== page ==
Startup Submission 05: Dynamic UI

While UCombinator reviews your startup’s ER diagram, it has preapproved your startup to work on a dynamic mockup! It is now time for you to set your UI in motion.


Previous workshops describe how to translate the Facebook clone into a dynamic React application that:

  • Uses React components to represent UI elements
  • Uses a mock database to store its state
  • Uses a mock server to update mock database state, and to expose database information to the application
  • Uses react-router to create separate “pages” in your web application

Now, UCombinator wants to see your startup apply the same structure to your product. The UI components in your many HTML files should be turned into React components where appropriate. Your application should only use a single HTML file with the filename index.html. You should use react-router to link to different “pages” of your application.

Please see the grading rubric for details on how we will grade your submission.

General Expectations / Assumptions

We will be lenient on submissions that have some issues with their dynamic functionality. However, you must carefully articulate the outstanding bugs in your submission and a plan on how you intend to fix your issues. You must provide this information in your document otherwise we will assume a fully functional submission and score you accordingly. Furthermore, if the bugs that you outline in your submission for #5 are not fixed by the submission deadline of the next startup submission #6 UCombinator’s score for #5 will reflect the broken parts. As such, you are encouraged to fix any problems you might have as soon as possible.

If your product has a link or a button, it should work.

Your dynamic mockup should assume a single user is already logged in, and should be fully functional for that user. For example, if your product lets users post items for sale, we should be able to post an item for sale. If your product lets users claim items that other users put up for sale, your mock database should have mock user accounts with items that they put up for sale. Those items should show up in item listings, and we should be able to claim them as that user.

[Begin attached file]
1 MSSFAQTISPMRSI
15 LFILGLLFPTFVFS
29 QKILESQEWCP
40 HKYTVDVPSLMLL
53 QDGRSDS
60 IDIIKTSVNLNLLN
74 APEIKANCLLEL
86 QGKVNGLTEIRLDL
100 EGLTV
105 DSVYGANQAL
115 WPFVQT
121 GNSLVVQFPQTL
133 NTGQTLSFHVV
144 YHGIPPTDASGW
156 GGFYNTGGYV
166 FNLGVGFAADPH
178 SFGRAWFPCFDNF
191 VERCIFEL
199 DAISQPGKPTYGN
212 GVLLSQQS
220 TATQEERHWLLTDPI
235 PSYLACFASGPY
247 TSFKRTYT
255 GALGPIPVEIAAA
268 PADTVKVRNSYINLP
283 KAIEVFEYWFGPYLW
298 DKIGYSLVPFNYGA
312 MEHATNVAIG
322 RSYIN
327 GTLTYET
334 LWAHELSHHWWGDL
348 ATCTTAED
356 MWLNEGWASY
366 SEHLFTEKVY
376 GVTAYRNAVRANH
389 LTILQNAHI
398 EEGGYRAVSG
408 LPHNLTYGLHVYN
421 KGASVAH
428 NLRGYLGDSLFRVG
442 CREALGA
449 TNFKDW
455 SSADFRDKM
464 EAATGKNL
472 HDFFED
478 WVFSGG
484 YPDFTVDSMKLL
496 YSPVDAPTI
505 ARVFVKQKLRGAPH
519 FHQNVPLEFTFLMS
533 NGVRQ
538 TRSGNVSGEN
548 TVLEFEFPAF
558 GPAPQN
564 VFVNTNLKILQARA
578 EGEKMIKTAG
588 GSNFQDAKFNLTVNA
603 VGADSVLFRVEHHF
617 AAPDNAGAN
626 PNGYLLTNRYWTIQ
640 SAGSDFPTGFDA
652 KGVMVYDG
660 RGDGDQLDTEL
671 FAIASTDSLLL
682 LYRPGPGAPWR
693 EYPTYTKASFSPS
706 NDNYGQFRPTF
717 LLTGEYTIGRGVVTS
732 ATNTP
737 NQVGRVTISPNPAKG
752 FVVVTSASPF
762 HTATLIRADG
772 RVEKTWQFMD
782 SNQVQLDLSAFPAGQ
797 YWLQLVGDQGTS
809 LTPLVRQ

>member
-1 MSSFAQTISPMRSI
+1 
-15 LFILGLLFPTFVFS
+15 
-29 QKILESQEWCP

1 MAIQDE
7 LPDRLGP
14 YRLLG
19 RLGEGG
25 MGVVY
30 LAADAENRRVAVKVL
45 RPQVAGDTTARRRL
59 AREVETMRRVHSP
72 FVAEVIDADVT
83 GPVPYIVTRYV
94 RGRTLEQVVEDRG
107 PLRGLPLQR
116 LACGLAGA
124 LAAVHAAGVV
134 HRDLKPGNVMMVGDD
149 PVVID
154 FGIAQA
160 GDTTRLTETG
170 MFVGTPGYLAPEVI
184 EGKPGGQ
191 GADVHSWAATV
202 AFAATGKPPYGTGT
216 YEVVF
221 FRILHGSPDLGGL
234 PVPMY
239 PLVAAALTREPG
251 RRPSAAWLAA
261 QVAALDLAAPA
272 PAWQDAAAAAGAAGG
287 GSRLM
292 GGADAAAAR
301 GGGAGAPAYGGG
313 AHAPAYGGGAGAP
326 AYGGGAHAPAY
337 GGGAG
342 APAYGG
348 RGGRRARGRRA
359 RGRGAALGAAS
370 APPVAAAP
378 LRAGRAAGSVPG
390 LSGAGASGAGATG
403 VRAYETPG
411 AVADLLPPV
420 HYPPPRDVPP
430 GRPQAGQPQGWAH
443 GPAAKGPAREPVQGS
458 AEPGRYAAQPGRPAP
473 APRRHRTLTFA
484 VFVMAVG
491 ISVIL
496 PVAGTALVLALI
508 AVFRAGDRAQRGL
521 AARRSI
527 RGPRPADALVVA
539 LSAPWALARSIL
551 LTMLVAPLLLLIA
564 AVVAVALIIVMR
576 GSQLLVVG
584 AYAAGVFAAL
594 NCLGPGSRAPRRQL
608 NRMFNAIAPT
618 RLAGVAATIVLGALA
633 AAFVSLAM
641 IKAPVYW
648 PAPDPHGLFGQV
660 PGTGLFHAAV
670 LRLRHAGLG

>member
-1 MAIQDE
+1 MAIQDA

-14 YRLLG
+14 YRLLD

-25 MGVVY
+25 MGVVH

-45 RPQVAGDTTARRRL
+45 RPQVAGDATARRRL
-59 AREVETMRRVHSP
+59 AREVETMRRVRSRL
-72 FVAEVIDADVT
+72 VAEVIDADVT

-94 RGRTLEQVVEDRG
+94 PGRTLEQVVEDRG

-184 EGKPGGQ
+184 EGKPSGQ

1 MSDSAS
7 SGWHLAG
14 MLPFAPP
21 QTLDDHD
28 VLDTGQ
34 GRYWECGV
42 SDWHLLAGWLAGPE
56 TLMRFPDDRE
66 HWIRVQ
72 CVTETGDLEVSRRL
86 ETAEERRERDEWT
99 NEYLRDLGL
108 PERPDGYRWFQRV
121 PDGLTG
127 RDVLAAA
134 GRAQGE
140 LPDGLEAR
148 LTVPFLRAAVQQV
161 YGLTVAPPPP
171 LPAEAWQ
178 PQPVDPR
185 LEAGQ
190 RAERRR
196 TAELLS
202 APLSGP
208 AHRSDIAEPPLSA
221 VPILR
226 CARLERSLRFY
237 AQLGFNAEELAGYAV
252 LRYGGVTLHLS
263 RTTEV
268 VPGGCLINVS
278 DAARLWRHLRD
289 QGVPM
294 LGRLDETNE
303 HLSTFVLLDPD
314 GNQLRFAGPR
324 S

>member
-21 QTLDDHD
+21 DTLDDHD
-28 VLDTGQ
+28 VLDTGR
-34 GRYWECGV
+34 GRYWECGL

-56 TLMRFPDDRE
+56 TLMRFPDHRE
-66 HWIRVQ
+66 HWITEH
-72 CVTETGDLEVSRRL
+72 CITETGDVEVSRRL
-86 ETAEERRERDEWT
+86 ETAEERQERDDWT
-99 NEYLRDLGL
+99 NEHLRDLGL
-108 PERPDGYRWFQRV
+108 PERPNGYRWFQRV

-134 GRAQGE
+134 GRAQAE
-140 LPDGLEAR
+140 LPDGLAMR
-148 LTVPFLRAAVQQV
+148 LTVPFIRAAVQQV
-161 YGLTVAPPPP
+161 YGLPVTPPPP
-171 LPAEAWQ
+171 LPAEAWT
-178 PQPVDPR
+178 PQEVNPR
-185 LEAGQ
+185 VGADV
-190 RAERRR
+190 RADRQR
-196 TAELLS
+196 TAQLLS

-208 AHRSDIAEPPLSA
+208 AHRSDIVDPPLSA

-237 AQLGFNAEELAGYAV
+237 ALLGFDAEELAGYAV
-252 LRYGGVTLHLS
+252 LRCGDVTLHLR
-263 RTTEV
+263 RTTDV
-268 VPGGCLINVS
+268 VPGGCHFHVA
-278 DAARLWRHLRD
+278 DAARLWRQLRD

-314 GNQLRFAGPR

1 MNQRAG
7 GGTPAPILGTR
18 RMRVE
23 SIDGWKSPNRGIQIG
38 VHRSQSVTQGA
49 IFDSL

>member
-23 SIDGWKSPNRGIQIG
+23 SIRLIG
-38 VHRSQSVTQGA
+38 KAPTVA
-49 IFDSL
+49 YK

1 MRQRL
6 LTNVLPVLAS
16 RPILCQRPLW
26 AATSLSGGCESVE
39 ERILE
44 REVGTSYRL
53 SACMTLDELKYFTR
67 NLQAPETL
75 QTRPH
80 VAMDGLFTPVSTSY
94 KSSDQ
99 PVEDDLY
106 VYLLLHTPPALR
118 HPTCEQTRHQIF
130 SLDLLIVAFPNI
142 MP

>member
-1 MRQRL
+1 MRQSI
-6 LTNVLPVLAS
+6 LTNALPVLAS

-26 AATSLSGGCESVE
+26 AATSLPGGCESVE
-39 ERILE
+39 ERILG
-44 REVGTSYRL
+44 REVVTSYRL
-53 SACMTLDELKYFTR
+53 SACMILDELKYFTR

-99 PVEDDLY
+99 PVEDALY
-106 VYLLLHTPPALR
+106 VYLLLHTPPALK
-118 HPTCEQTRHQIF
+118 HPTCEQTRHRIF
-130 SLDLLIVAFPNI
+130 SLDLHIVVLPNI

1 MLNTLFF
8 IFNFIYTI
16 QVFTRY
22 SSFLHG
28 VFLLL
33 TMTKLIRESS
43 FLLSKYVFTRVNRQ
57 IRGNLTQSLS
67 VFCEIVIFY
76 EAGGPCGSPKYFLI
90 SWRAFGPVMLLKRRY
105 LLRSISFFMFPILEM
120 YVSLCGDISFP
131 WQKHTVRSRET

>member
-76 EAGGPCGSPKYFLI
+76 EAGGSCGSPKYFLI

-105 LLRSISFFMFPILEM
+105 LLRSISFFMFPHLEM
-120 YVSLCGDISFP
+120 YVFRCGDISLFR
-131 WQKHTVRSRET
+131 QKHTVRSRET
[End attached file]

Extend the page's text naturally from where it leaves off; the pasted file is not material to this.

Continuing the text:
If your product supports multiple types of accounts, there should be a way to use the mockup as each type of account. You could introduce a temporary link in your product’s navigation bar that lets us use the product as a different type of user.

If a portion of the product relies on some external source of data (e.g. GitHub, Twitter…), you can choose to mock the service or use the service’s API directly if appropriate. You should aim to do whichever is easiest.

If your product has a search feature, you do not have to implement search completely. Your real database will take care of search using database queries. However, searching in your application should return results from your mock server – even if they are incorrect.

Finally, you can choose to reduce the scope of your product if the workload is too heavy. Your report should describe any features you have decided to cut.

Database Expectations

Like with the workshops, your React components should use mock server methods to retrieve state from / update state in the database. We will expect that the state changes we trigger, e.g. posting an item for sale, will still display even after we close the browser and open it up again. Doing this correctly now will save your startup from a lot of pain later when you add a real server and database to your application!